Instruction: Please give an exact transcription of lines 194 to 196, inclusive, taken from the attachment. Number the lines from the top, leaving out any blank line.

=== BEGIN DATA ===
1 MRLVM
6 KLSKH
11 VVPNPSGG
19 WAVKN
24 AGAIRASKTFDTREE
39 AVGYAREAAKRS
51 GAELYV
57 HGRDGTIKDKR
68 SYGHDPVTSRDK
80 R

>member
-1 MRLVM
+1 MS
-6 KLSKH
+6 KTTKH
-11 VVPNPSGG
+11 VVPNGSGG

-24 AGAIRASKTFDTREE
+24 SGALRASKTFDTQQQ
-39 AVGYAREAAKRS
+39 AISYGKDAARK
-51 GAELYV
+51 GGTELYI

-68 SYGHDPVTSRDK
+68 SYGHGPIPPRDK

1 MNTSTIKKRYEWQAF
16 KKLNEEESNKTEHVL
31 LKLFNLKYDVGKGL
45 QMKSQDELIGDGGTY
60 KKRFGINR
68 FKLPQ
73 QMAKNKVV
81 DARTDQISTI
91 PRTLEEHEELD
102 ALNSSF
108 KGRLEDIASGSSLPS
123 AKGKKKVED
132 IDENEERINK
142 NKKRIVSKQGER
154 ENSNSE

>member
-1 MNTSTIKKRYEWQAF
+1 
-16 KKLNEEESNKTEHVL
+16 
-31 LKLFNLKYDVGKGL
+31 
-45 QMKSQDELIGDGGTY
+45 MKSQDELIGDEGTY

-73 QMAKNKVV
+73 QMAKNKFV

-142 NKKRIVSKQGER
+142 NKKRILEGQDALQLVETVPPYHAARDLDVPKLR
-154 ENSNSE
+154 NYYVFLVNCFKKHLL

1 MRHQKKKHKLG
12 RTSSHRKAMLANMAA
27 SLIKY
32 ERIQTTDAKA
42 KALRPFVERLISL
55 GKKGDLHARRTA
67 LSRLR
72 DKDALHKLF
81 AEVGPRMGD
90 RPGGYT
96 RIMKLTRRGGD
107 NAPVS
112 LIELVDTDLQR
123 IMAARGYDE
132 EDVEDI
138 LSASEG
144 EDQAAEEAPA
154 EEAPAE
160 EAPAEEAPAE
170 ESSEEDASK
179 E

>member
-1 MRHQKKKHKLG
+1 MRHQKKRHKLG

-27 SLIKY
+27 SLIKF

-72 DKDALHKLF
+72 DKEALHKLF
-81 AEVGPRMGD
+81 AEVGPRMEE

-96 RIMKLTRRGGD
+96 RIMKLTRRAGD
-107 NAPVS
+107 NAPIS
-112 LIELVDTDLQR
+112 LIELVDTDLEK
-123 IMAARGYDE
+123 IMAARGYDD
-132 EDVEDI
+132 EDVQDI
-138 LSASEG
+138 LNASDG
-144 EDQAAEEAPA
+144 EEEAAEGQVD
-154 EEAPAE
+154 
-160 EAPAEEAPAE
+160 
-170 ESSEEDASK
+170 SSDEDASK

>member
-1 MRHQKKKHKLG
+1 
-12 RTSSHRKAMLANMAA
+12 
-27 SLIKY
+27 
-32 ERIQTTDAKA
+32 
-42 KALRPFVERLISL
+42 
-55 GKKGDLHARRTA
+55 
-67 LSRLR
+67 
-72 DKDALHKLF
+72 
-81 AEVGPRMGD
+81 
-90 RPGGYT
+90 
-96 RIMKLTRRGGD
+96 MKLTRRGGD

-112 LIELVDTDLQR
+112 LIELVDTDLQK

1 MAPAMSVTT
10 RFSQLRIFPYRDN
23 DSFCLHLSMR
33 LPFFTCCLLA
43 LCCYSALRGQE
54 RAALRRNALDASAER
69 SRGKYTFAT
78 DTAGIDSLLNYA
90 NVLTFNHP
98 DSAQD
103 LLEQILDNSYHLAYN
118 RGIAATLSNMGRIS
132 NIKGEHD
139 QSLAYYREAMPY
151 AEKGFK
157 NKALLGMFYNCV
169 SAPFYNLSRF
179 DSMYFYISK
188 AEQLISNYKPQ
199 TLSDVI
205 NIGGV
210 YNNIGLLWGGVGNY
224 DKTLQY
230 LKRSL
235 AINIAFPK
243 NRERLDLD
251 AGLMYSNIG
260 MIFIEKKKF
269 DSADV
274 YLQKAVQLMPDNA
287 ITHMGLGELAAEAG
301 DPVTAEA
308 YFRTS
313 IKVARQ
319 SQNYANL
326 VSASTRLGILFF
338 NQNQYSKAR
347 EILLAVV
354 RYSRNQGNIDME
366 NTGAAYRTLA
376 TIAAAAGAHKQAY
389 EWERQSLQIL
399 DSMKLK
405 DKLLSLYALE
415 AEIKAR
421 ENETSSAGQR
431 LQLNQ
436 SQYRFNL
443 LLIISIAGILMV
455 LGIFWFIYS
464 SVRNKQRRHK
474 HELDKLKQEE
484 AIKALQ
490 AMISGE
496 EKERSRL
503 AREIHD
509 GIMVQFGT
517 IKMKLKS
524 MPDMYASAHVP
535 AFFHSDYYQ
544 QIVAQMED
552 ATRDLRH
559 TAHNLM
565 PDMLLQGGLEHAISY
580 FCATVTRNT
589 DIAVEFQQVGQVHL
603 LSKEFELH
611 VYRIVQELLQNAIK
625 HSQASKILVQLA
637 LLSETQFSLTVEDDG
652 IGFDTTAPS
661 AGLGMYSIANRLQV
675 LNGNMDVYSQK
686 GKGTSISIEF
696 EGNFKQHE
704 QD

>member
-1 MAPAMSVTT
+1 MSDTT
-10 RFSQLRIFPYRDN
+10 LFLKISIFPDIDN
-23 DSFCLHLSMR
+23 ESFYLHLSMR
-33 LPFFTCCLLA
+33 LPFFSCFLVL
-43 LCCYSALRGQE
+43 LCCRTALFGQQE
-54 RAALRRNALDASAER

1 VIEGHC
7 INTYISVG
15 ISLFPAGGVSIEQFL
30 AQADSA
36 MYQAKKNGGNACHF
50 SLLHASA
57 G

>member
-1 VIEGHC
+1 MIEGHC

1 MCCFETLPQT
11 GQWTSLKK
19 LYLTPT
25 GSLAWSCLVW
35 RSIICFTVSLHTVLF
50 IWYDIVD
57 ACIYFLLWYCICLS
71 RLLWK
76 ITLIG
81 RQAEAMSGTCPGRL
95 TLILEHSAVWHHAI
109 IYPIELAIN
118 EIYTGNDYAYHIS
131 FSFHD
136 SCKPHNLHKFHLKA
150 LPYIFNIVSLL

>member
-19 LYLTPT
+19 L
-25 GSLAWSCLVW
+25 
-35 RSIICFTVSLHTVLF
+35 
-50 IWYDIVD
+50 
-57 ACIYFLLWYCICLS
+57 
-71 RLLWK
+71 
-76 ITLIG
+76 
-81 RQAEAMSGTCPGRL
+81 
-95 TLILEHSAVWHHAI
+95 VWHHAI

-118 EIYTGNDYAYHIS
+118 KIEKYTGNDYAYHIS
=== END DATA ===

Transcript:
565 PDMLLQGGLEHAISY
580 FCATVTRNT
589 DIAVEFQQVGQVHL